In the next few chapters I will question several major assumptions of the current system, and even if you don’t agree with my analysis, I hope that you will come to see that in reality there is no wall. Beyond the comfortable confines of our current economic system, there is a whole universe of potential answers to our problems. Before we start questioning assumptions, though, we first need to look at an idea that is central to the arguments of this book, for it offers a clue as to what an ideal system should look like. Without an ideal, a correct map, and a destination, we shall find ourselves on a path to nowhere.
The American Dream
Just what exactly is the American Dream? Is it merely the opportunity to acquire wealth, to be at least comfortable and secure, if not outright affluent? If so, then there is nothing uniquely American about it. You can achieve it just as well in Germany or Australia or Hong Kong. We talk about the American Dream a great deal—it’s a term we hear often—but usually all it means to us is some kind of nebulous level of financial well-offness, measured and merited on an individual basis. It has become an economic term, nothing more.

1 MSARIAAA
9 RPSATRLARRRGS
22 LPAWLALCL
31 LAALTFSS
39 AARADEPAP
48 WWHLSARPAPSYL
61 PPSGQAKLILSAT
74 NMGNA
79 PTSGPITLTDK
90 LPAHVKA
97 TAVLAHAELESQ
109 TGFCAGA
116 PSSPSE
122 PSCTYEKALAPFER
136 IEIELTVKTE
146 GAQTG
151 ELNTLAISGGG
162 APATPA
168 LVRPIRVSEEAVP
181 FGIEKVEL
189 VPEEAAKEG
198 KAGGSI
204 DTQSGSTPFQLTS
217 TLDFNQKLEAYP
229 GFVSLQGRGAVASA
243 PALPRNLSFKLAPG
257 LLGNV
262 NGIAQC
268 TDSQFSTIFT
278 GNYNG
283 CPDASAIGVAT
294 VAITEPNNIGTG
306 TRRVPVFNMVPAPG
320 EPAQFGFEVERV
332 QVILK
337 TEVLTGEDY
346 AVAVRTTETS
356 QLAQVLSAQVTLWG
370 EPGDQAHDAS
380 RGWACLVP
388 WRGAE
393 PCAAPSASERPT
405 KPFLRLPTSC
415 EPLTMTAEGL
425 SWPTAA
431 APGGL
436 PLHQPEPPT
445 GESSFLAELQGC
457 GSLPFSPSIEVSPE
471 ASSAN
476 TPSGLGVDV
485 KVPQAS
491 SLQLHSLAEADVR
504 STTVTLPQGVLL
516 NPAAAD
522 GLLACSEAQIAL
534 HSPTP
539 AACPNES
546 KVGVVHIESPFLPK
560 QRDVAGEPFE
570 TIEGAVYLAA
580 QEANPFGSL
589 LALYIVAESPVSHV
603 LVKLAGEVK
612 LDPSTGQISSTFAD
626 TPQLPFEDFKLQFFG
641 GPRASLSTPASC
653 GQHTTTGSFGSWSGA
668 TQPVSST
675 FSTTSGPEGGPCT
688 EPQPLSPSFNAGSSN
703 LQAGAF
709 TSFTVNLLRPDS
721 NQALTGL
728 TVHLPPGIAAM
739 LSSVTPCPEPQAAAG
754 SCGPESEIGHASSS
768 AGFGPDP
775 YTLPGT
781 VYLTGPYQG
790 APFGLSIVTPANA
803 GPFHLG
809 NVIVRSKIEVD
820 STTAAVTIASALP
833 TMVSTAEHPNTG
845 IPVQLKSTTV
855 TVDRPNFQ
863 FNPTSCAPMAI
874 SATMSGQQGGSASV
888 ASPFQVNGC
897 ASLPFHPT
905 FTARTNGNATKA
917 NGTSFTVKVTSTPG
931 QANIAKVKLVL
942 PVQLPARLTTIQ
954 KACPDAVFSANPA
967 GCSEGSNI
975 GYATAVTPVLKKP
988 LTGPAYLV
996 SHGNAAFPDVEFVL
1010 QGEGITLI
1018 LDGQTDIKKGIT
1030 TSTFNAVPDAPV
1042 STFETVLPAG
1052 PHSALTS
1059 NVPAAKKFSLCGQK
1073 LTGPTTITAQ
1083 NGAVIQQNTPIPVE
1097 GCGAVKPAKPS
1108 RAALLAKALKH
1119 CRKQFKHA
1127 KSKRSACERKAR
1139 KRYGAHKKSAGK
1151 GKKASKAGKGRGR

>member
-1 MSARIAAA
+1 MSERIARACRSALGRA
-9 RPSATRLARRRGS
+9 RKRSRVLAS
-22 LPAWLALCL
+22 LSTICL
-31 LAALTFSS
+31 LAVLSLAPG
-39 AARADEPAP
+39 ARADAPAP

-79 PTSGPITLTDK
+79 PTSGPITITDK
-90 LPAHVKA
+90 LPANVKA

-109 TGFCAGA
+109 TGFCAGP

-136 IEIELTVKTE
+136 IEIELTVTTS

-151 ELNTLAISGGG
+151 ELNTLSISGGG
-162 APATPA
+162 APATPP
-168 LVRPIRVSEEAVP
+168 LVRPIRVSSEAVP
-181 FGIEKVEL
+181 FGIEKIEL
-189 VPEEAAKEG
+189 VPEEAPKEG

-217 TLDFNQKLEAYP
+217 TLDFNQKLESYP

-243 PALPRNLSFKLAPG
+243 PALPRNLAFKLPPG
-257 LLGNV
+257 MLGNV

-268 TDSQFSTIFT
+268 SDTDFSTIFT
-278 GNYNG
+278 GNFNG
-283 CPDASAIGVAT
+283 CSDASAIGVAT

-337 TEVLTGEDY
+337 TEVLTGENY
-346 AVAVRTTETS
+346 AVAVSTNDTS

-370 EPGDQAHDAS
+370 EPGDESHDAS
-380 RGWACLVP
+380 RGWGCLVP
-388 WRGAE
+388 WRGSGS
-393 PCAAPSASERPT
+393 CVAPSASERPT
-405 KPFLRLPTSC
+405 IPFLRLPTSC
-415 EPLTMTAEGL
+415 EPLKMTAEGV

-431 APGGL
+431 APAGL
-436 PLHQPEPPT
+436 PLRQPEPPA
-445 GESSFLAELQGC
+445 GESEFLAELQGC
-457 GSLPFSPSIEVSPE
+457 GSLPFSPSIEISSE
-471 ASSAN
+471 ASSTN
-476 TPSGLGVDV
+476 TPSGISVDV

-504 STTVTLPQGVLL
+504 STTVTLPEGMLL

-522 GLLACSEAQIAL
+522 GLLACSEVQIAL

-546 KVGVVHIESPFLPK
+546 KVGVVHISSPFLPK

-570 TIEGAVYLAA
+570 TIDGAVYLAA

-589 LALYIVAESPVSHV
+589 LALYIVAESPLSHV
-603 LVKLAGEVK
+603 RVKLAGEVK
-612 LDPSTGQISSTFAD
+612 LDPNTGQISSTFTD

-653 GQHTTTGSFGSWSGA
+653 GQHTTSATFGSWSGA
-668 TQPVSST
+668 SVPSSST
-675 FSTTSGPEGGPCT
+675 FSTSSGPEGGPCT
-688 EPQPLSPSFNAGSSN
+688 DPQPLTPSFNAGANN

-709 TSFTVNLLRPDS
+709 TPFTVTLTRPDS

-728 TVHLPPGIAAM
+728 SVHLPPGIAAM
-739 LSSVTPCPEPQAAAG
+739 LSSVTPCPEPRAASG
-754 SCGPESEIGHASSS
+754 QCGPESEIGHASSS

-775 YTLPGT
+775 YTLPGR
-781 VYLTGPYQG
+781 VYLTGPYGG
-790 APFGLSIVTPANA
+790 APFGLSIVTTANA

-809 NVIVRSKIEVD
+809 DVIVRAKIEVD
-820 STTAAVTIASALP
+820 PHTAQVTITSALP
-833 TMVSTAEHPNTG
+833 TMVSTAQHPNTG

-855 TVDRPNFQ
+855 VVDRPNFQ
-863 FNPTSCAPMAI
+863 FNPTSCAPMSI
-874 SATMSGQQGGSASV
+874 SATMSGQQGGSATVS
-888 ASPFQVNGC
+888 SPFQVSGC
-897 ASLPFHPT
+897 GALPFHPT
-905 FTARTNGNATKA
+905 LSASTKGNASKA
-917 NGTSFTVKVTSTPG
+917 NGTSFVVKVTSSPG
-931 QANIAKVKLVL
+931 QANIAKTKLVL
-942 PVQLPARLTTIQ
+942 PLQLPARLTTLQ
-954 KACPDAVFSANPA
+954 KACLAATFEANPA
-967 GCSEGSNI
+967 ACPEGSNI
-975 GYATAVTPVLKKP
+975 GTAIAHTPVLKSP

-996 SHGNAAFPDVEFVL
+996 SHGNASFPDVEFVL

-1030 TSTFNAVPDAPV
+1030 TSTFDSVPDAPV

Not surprisingly, Ronald Reagan proclaimed this narrow vision of America: “What I want to see above all is that this country remains a country where someone can always get rich.” This, of itself, is not such a bad desire, but to want this “above all” makes one wonder about Reagan’s perception of America, wonder how many Americans share his tunnel vision of the nation’s purpose and meaning.